Interestingly, there is one regulation that the EU is still in the process of deciding on, that has been indicated as not falling under the market rules. 
But what about other upcoming regulations that are still needed to deal with a financial sector that has clearly not been sufficiently reformed?


· CETA allows "prudential regulations" for the stability of the financial sector and the stakeholders in the financial sector. 
However, these rules are subject to all kind of conditions. 
Such regulations should also not be seen as being "disproportionate" or a "disguised" protection of the own financial sector. Yet, many financial reforms are disputed, especially by the financial industry, as being disproportionate or to be protective of the financial industry of one country, as we have seen during the EU legislative process of financial reforms. 
Importantly, the rules on prudential regulation do not provide the scope to reform the financial sector to be at the service of the public interest and to finance the transformation towards a socially and environmentally sustainable economy and society.


· CETA rules include ’disciplines’ that require that "domestic regulation", such as qualification and licensing requirements to provide (financial) services, be "objective" and "as simple as possible"
But such criteria are very subjective and in the light of a future unknown financial crisis, undermining attempts to preventive measures.


· CETA only allows those financial rules and reforms to be contrary to CETA rules in case a country or the EU has listed those regulations in the agreement (’negative listing of liberalization commitments’). 
With other words, any new regulation that will be introduced in the future that contradicts CETA will be forbidden if not yet listed in the agreement.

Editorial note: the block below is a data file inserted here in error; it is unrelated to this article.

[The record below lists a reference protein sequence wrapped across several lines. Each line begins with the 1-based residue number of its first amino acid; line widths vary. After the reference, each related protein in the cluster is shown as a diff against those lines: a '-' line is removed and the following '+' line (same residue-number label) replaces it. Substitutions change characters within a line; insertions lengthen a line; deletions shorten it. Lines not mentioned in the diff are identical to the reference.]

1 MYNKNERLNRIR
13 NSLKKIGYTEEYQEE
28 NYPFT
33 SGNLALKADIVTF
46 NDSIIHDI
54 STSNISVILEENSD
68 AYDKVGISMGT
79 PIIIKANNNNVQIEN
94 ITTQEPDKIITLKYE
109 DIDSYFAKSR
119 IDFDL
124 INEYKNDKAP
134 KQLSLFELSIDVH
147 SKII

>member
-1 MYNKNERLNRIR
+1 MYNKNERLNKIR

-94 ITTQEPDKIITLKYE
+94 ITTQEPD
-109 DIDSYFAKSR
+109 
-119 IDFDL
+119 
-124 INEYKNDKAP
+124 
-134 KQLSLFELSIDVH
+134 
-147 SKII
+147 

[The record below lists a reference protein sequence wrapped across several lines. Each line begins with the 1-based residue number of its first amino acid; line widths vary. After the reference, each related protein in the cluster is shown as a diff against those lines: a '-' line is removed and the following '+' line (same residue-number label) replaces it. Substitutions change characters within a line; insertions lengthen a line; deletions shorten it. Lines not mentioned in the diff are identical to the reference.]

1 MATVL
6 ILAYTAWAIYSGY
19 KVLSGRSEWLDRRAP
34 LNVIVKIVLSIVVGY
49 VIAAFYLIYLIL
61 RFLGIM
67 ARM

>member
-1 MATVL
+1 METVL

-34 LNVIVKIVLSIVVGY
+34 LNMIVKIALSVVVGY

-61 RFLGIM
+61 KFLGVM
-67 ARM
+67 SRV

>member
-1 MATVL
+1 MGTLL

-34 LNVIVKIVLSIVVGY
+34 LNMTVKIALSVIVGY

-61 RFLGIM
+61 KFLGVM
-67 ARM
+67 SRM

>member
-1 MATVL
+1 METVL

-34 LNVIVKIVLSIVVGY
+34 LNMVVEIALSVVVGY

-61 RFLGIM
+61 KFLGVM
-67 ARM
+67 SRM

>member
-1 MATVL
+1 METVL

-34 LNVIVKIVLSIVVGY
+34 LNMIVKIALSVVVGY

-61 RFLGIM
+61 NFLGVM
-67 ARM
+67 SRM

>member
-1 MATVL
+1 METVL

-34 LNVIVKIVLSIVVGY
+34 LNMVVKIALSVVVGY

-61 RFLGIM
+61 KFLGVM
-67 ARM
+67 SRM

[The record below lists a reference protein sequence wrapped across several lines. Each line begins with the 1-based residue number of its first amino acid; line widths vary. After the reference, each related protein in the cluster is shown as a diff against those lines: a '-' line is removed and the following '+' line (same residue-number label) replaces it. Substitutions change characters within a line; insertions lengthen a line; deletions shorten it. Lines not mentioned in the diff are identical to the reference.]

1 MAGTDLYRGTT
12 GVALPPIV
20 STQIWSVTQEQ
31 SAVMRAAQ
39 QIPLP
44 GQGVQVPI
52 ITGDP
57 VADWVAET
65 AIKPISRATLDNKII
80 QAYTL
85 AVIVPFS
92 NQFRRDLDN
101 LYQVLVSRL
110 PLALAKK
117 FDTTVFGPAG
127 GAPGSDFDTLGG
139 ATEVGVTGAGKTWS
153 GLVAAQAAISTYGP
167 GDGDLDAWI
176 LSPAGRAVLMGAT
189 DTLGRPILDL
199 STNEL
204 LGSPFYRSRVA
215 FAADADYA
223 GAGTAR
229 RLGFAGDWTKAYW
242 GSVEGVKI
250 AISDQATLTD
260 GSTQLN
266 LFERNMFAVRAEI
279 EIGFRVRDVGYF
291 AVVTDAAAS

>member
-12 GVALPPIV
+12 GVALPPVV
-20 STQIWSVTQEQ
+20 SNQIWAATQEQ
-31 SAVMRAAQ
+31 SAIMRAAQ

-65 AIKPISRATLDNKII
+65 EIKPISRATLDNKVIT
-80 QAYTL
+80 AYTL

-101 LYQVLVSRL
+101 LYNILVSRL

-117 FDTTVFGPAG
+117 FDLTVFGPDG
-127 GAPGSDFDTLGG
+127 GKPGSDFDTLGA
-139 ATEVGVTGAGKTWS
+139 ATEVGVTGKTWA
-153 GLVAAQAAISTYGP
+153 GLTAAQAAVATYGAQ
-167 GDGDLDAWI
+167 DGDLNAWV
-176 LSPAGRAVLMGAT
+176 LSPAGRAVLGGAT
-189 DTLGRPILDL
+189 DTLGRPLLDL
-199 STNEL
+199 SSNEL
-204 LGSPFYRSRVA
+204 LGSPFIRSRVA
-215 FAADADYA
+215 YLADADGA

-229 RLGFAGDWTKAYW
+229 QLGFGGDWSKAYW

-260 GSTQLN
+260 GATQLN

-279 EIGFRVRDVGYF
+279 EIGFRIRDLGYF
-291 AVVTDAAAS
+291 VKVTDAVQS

The financial crisis has learned that mechanisms of a crisis are difficult to predict and therefore currently unforeseen measures will have to be taken – which CETA does not allow except for clear prudential reasons after a crisis has happened.


· CETA has "transparency" rules that will give the financial industry "reasonable time" to give their comments on new measures and laws before they are adopted.


· CETA foresees a dialogue between the EU and Canada in an unaccountable way and in which the private sector has a say. 
This so-called "regulatory cooperation" will amongst others strive to reduce rules that are unnecessary barriers to trade. 


However, such rules might be necessary for preventing future financial crisis or to protect consumers, or to force the financial sector to finance in a socially and environmentally sustainable way.


Note that some improvements have been made that prevent some very dangerous wording in GATS and other trade agreements. 


However, both the EU and Canada are still negotiating a new trade agreement that includes this dangerous wording , namely in the Trade in Services Agreement that is negotiated in secret in Geneva.



A full analysis of the CETA text by Canadian and EU researchers and NGOs can be downloaded